A tree of tropical and subtropical climates, it is found at elevations ranging from sea level to 800 metres[303 ]. Tolerant of a wide range of temperatures, succeeding in areas with a mean annual temperature in the range 6 - 49c[303 ]. It grows best in areas with a mean annual rainfall of 400 - 1,500mm, succeeding even in areas where the dry season may persist for 9-10 months[303 ]. It can succeed in humid areas with a rainfall of 2,000mm, and also in semi arid areas with only 600mm of rain[310 ]. Succeeds on sands, infertile rocky soils, limestone soils, organic clays and in alluvial areas[303 ]. Requires a sunny position and a well-drained soil[310 ]. On fertile soils, A. Leucophloea seedlings grow quickly, up to 60 cm a year. Under irrigation, height growth may reach 7 - 10 m in 5 - 6 years[303 ]. Seedlings are light demanding and sensitive to weed competition, fire and frost. In order to exploit sufficient soil moisture, seedling root growth generally exceeds shoot growth. The trees produce a deep taproot and, once established, are very tolerant of drought, fire and frost[303 , 310 ]. Trees respond well to coppicing[303 ]. This species has a symbiotic relationship with certain soil bacteria, these bacteria form nodules on the roots and fix atmospheric nitrogen. Some of this nitrogen is utilized by the growing plant but some can also be used by other plants growing nearby[200 ]. It fixes atmospheric nitrogen through a symbiotic relationship with Rhizobium bacteria which enables it to survive on infertile sites[303 ].

References   Carbon Farming Information and Carbon Sequestration Information

Temperature Converter

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Seed - pre-treatment is necessary to break the hard seed coat. To encourage uniform germination, seed should be scarified either by submerging in boiled water that is allowed to cool for 24 hours, or by soaking in sulphuric acid for 10-30 minutes followed by soaking in cool water for 24 hours[303 ]. The visibly swollen seeds should be sown immediately[303 ]. Germination can still take 75 days[310 ]. Viability of dried seeds can be maintained for up to 2 years at room temperature[303 ]. When sown outdoors, the seed should be sown at a depth of 1 cm in lines 20-25 cm apart. Germination begins within a week[303 ]. Plants can be established by direct sowing, stump sprouts or seedlings. Direct sowing is preferred because the large roots of seedlings may hamper transplanting[303 ].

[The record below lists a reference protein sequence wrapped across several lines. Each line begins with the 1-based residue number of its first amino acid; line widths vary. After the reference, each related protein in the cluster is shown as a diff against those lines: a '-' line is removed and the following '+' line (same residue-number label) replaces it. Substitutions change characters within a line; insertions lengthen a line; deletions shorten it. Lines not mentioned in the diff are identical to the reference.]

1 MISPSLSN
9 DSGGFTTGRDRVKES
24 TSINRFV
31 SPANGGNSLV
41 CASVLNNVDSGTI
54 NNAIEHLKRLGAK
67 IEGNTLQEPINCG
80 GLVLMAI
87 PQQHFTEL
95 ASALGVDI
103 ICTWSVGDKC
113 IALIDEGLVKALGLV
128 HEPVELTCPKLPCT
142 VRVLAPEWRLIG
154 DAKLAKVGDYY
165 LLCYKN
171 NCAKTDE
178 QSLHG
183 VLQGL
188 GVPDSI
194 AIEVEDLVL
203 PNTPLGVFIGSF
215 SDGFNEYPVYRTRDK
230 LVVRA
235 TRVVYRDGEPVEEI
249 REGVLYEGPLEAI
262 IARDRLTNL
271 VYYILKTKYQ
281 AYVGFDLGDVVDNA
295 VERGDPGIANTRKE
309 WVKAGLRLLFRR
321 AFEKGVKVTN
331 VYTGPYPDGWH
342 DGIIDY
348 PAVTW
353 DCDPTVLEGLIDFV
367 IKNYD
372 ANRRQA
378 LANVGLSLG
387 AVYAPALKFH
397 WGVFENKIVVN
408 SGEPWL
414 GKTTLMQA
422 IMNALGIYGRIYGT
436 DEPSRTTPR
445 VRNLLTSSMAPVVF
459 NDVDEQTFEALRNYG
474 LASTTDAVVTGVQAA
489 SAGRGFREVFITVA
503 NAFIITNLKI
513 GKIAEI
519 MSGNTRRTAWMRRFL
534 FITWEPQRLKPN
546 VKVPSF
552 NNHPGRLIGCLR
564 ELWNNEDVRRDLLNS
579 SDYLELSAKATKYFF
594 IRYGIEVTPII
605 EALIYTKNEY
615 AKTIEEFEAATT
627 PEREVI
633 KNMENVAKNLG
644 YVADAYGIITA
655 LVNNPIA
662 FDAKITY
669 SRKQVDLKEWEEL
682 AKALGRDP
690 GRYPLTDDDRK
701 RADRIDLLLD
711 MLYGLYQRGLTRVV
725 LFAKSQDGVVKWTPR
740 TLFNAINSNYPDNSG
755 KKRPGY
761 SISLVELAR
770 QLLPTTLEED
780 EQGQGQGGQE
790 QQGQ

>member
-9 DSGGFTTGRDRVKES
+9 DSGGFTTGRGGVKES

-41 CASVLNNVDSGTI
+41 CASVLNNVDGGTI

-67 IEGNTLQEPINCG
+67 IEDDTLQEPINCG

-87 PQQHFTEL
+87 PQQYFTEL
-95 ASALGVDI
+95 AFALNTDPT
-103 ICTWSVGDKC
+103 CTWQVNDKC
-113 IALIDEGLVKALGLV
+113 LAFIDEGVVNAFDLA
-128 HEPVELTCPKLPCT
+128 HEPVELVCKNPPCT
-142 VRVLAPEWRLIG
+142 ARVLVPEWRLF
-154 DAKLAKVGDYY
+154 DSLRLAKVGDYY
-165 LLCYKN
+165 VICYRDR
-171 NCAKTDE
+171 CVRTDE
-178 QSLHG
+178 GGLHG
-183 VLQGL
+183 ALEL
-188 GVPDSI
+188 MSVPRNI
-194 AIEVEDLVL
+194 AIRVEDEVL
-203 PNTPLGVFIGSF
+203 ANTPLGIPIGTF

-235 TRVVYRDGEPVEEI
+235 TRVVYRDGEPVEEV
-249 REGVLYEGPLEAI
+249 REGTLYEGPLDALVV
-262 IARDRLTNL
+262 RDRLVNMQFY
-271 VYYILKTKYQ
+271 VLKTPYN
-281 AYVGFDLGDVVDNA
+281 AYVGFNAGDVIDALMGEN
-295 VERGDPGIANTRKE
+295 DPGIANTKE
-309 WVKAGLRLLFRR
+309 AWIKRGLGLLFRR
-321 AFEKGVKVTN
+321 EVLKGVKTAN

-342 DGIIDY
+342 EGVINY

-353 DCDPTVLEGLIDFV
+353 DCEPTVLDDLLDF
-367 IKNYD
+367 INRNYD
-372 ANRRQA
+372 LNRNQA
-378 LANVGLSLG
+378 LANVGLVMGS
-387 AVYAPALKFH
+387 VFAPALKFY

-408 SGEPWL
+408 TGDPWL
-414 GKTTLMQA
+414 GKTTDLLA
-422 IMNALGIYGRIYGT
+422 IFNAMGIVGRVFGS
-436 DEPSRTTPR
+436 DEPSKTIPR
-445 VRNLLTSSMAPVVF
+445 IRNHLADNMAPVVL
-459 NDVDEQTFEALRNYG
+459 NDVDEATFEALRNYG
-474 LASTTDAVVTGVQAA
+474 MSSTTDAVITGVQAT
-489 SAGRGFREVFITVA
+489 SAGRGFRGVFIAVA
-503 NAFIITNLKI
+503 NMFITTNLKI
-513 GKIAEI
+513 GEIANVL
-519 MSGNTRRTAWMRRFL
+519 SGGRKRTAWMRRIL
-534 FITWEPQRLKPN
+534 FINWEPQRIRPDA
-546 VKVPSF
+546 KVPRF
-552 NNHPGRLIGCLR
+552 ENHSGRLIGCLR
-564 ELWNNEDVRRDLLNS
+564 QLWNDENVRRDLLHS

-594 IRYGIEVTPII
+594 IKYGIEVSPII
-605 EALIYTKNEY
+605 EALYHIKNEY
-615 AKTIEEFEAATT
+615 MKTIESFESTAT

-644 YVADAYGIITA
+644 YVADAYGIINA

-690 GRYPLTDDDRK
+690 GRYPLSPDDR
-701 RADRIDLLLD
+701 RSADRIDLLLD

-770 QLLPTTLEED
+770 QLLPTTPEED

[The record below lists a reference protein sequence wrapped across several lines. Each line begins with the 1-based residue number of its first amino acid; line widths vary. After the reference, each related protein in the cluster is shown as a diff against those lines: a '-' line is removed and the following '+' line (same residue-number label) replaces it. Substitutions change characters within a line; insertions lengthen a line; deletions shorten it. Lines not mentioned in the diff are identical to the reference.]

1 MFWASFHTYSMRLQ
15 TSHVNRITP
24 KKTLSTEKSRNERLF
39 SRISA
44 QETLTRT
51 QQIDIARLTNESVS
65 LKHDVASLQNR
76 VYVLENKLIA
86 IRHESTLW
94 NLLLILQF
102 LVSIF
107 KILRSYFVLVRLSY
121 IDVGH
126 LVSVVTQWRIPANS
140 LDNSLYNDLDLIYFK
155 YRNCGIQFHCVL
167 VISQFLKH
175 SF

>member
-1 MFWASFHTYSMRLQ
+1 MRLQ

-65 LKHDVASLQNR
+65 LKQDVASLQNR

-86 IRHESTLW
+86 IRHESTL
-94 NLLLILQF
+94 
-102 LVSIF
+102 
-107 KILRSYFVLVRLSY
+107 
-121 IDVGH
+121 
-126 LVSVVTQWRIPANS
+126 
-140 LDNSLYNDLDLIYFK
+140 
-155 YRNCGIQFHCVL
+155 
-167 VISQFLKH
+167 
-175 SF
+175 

Other Names

If available other names are mentioned here

Akasia pilang, Arinj, Bilijali, Chalep deng, Haribaval, Hewar, Hivur, Hiwar, Jhira, Katu andara, Keo trang, Kikar, Nimbar, Pattacharaya maram, Pilang, Reru, Reunja, Ronj, Safed babul, Safed kikar, Shvetabarbura, Tanaung, Tellatuma, Velva-yalam, Velvel

Found In

Countries where the plant has been found are listed here if the information is available

Africa, Asia, Cambodia, East Africa, East Timor, India, Indochina, Indonesia, Laos, Malaysia, Mauritius, Myanmar, Pakistan, SE Asia, Sri Lanka, Tanzania, Thailand, Timor-Leste, Vietnam

Weed Potential

Right plant wrong place. We are currently updating this section. Please note that a plant may be invasive in one area but may not in your area so it’s worth checking.

Conservation Status

IUCN Red List of Threatened Plants Status : This taxon has not yet been assessed

Related Plants
Latin NameCommon NameHabitHeightHardinessGrowthSoilShadeMoistureEdibleMedicinalOther
Acacia leucophloeaKuteera-Gum, White-barked acacia.Tree25.0 10-12 MLMHNDM213

Growth: S = slow M = medium F = fast. Soil: L = light (sandy) M = medium H = heavy (clay). pH: A = acid N = neutral B = basic (alkaline). Shade: F = full shade S = semi-shade N = no shade. Moisture: D = dry M = Moist We = wet Wa = water.


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(Roxb.) Willd.

Botanical References

Links / References

For a list of references used on this page please go here
A special thanks to Ken Fern for some of the information used on this page.